Muddled Marketing Saves 'the Cloud' From Backlash
Cloud computing should be suffering a PR crisis of epic proportions. But it's been saved, in part, by its own hazy marketing.
On Aug. 3, Mat Honan, a senior reporter for Wired, had his digital life destroyed by hackers. They started with Mr. Honan's Amazon account, and from there, broke into his Apple account, his Gmail and then their ultimate target , Mr. Honan's three-character Twitter handle (@mat).
Like any proud father, Mr. Honan said he was most upset about losing all the photos of his newborn daughter stored on his Macbook. But the hackers also torched years' worth of emails and documents and posted racist and homophobic messages from his Twitter account, all of which could have had severe career consequences for a member of the press.
The most troubling part of Mr. Honan's experience was that he was the prey of seemingly novice, (lower-case "a") anonymous hackers who were able to compromise his various accounts by piecing together bits of publicly accessible personal information and deceiving customer-service representatives with startling ease. Anyone with even a little tech savvy (and flexible morals) could've done it.
Inexplicably, this high-profile hacking has not affected the public perception of cloud computing.
This is not, however, due to shrewd PR work.
At a time when internet users are increasingly willing to store sensitive personal and professional information in the cloud, most of them remain clueless about what it is .
In a laughable paradox, the ineffectiveness of cloud-computing marketing has momentarily saved the industry from a massive customer backlash. The cloud became popular without people even recognizing they were using it, and the industry's selling point hasn't suffered because it wasn't strong to begin with.
If the cloud ever wants to have a recognizable marketing position -- let alone one that resonates with customers -- companies need to be educators as much as providers and pull users' heads out of the sand.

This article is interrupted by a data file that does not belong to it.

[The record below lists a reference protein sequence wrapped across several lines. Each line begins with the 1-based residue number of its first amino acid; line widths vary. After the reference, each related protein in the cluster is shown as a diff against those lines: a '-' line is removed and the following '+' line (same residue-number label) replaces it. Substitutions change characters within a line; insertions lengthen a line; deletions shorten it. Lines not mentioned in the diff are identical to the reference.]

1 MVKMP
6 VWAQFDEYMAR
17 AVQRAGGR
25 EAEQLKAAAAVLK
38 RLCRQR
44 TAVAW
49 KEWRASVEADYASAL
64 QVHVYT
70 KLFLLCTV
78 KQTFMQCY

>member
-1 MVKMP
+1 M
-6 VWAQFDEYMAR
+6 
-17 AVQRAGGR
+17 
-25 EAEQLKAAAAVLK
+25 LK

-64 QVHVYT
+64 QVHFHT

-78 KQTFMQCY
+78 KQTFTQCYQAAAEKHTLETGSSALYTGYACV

"Most people don't know what the hell it is ," Mr. Honan said in an interview. "People who are aware of it think of it as this very secure, easy great way to keep . . . data somewhere." He adds, "It's pretty safe, but it's certainly not as safe as your owning your own data."
Just weeks after Mr. Honan's supposedly highly publicized attack, Wakefield Research released the results of a survey about cloud computing conducted from Aug. 2 to 7 that some could find troubling. A majority of the 1,000 American adults surveyed (54%) claimed to never use the cloud, even though 95% of respondents did. More than half (51%) of respondents incorrectly believed that bad weather could interfere with cloud services. And 17% said they lied about knowing what the cloud was while on a first date. (No insight was provided as to why 17% of respondents go on such pitiful first dates, though.)
Considering this data, it would be easy to lay the blame for breaches on users who fail to educate themselves about the inherent security risks of the cloud, thereby leaving themselves susceptible to identity theft or, in Mr. Honan's case, cyber-sadists looking to ruin someone's day for lulz.
Prominent cloud-solution companies -- especially Amazon and Apple, whose systems were exposed for having gaping security holes -- won't be able to defend their market share going forward unless they're willing to admit security shortcomings, provide more robust security checks and confront users for being reckless with their data.
"There's all kinds of minefields here," said Dave Berkowitz, VP at digital marketing agency 360i. "Security is a very real issue, and it's often so technical that it's hard to understand."
Cloud marketing has never so much as mentioned security. Rather, it's been positioned as a simple solution to digital clutter. Granted, encouraging customers to host less personal information and data in the cloud is antithetical to the industry's obvious goal, but not mentioning any of the inherent security issues of storing data in the cloud is perhaps irresponsible.
The most memorable cloud computing marketing campaign so far has been Windows 7's "To the cloud!"
The ads made little attempt to explain the foreign concept of cloud computing. The message was more along the lines of this: "It's so tough to get the husband and kids to sit still for a family portrait, AM I RIGHT, MOMS?! Want to know my secret, though? That's right, the cloud!"
But the luster is wearing off. Gartner security analyst John Pescatore said cloud computing is quickly approaching a slide into a "trough of disillusionment," as users are no longer enamored with the new service. It is vital for the industry, entering this period, to improve its security measures and educate customers of their importance.
The scales of personal privacy have been permanently tipped toward cavalierly providing personal information online. It's less than safe, but that 's the reality of our unreal digital world. In light of this, the cloud is both a threat and a savior.
Take Mr. Honan for instance. The cloud ruined his digital life. Days later, the cloud enabled him to retrieve almost all the data he lost.
Both those things could happen to just about every other internet user. Problem is , most don't even know that .